I think everyone on there made there own video, seen this one a lot... I don't need any drinks for a bit after that... So flat day, cruise at 60 and deep in canyon country in 2 hours... Uh huh!
One observation- if I was on a boat just leisurely doing say 70-80 mph: I would have a **** eatin grin the size of Texas on my face... Them, they didn't have that I'm enjoying this look in them, lol, what's up wit that?
I'm a motor head, thus the more HP the better! However I don't see the practical application for these motors in a sport fishing application. These outboards were designed for center console racing applications. Much like Mercury Racing 1100sci and 1300sci racing engines. Although the Merc racing engines are cool in a 46 Cigarette I would rather have my more reliable and fuel efficient 8.1L big blocks in my Hatteras although the Merc racing engines are built from the same Chevy blocks as my Crusaders. There might be one or two days a season when you could run a boat at high speed however you would be burning upwards of 80gph. The Sevens outboards are more fuel efficient at a high cruise speed(say 60knt.) because two Sevens outboards for a combined 1,114 HP by firing on 16 cylinders from two 6.0L Chevy engines. A similar hull would require three 8 cylinder outboards to produce the same HP thus increasing fuel consumption. However the same hull could be powered by two v8 350HP outboards- lowering the cruise speed and fuel consumption to more reasonable levels.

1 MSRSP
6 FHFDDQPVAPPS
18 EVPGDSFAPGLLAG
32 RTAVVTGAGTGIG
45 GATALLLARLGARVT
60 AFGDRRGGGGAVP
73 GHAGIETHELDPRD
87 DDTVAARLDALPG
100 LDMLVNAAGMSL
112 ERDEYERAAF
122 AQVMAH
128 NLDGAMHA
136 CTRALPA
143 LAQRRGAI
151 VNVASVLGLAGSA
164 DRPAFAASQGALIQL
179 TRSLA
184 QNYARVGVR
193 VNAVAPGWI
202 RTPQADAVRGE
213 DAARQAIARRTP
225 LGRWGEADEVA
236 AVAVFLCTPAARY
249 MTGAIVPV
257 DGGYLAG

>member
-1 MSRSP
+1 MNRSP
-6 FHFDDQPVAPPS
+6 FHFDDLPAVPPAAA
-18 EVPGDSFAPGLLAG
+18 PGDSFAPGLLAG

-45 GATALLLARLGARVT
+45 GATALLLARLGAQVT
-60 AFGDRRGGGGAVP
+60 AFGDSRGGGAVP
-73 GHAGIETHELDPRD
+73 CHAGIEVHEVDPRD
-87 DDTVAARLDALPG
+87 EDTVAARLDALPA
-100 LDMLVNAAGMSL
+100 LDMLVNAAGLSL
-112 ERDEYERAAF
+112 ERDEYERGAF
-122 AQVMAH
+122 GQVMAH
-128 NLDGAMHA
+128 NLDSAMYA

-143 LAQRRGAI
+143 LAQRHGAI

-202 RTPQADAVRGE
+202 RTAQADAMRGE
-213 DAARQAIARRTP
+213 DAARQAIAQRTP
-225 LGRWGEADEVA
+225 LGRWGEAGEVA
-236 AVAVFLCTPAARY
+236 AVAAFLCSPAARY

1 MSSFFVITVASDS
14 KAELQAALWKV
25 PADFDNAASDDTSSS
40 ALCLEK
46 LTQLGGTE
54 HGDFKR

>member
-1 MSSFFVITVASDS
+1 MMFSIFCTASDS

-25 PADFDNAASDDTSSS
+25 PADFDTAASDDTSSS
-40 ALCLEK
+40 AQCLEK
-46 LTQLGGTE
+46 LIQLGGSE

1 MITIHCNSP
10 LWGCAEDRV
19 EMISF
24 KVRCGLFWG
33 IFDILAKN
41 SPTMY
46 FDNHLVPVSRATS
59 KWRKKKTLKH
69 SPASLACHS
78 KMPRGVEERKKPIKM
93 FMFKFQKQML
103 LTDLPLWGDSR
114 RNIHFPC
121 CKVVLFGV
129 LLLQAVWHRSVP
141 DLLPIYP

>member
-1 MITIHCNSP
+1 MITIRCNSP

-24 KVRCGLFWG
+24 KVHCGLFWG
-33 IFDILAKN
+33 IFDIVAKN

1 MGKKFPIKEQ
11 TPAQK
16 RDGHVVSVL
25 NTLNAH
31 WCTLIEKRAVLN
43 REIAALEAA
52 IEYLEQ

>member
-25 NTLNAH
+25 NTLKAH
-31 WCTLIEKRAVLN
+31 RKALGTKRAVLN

The conclusion is simple, if you got a lot of money and want to go really fast up and down the beach showing off(which I've done many a time) then the Sevens are for you. If you go to the Canyon and want a reasonable 30knt. cruise speed then I would stick to conventional power plants. But if we are talking about go fast boats then I say get the biggest engines available!!! Anyway, people don't realize how fast 80mph is until they are driving the boat. Going fast is cool but can also be very dangerous and is not something that should be done offshore. 80mph into a wave the wrong way could rip the hull apart or cause injury to the crew.